Wednesday, April 26, 2017

A Midsummer Night's Dream at Selby Gardens


Tatiana with the ass-headed Nick Bottom
It's hard to imagine a better way to celebrate Shakespeare's birthday than taking in FSU/Asolo Conservatory for Actor Training's rousing production of A Midsummer Night's Dream at Selby Gardens. That's exactly what Dorrit, Bruce and I did last Sunday. It was a blast.

As soon as we laid eyes on the setting, we knew we were in for a treat. The small stage was situated on Selby's lake in the midst of lush oak, palm and other trees. A heron landed on an adjacent peninsula as if to watch the proceedings. A mother duck and her ducklings swam through the lily pads. It was an idyllic location befitting of a play that takes place in a forest and uses a magic potion derived from a flower as a plot device.

Puck and Oberon
Thanks to Bruce's explanation of the plot on our drive to Sarasota, we were well-prepared for the multiple storylines of the play. Plotline 1: The upcoming wedding of Theseus and Hippolyta. Plotline 2: The play to be put on by the Duke's craftsman in honor of the wedding. Plotline 3: The romantic couplings of Hermia, Helena, Lysander and Demetrius. Plotline 4: The mischief of Oberon, Titania, Puck and the other forest fairies. (You can see why, even if you've seen the play before, the pre-show primer was helpful.)  The show's requirement of a large cast enabled all 12 of the Conservatory's second year students--and a few first years--to take on roles.


Thisbe, the wall and Pyramus
From the moment the students took the stage, I was all-in. The play is so funny that I found myself doubled over in laughter at various points. The costumes, particularly those of the fairies, were amazing. The students were uniformly terrific. And the direction by Jonathan Epstein took full advantage of the setting, with characters flitting through the trees, appearing unexpectedly on the peninsula and entering from all sides. The mulched area in front of the stage facilitated many skids and falls; by the end of the show, the laundress definitely had her work cut out for her.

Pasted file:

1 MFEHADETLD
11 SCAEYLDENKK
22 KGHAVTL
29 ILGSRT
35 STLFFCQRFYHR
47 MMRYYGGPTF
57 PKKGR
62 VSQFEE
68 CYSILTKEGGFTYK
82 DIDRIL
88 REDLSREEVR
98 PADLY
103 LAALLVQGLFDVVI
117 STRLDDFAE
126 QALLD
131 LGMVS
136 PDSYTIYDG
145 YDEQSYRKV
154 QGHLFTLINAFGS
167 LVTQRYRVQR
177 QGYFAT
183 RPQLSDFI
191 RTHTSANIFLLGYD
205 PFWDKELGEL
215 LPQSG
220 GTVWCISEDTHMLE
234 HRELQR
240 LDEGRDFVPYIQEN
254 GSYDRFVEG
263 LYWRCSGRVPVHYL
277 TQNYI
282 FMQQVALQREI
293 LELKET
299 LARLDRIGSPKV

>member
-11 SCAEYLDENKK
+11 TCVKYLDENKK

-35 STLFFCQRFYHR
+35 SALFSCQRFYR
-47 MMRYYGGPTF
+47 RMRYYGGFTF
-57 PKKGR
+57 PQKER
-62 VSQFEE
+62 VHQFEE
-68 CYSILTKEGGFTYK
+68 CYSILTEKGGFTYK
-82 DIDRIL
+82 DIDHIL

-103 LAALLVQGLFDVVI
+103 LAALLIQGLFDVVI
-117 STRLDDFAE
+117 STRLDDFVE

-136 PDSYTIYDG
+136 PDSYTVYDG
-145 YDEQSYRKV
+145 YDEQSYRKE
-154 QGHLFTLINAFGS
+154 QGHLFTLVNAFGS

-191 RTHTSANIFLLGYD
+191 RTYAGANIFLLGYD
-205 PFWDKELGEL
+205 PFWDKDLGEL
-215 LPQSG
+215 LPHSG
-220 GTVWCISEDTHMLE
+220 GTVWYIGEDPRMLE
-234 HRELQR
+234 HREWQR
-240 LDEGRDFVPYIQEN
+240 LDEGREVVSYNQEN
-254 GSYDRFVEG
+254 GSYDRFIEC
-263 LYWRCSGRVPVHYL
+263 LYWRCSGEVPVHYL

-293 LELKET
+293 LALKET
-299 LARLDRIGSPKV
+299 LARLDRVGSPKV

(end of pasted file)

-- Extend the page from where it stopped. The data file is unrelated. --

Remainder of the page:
Helena, Demetrius, Lysander and Hermia
With Shakespeare, the temptation always exists to do a bit of updating. Epstein did so judiciously, throwing in lines that landed every time with the audience (but would have definitely left Shakespeare scratching his head).  The plot of the craftsman's play involves a wall through which Thisbe and Pyramus declare their love. It was a lay-up to add queries as to who would build the wall and, of course, who would pay for it. 

Not surprisingly, the mischievous Puck made a few funny asides as he tried to undo the errors he had made in application of his love potion. "Can you do me a solid and lie right here?" he asked. "I'll never hear the end of it if you don't." 

The silliest--and most high energy--reminder of our current world involved a celebratory dance to Ludacris singing "I wanna li-li-li-lick you from your head down to your toes."  I suspect the students chose the music (and that I wasn't the only audience member who hadn't heard the song before, although it now holds a special place in my iTunes library). 


The craftsman actor
I thoroughly enjoyed every moment of this production.  And while the show is sold-out through the end of its run, there's good news. First, the 2017-2018 Conservatory season will also include a production at Selby Gardens -- Much Ado About Nothing.  If you don't want to miss it, I'd suggest making a note on your fall calendar to get tickets early.  Better yet, why not get tickets for the entire Conservatory season? The offerings--Oedipus, The Motherf***er with the Hat, The Rehearsal and Much Ado--will provide these outstanding graduate students the chance to be put through their paces in a variety of productions. And season tickets are ridiculously inexpensive -- only $100 for all four shows.

For year-round residents who are theater lovers, there's more good news. The Conservatory has added two summer shows to its season (in part, to fill the void left by the closure of Banyon Theater).
The inaugural Dog Days Theatre season features Relatively Speaking by Alan Ayckbourn and a theatrical version of Double Indemnity.  It's a welcome addition to the Southwest Florida theater scene -- and a great opportunity to check out the fine work of the FSU/Asolo Conservatory students. 

See you at the theater! 









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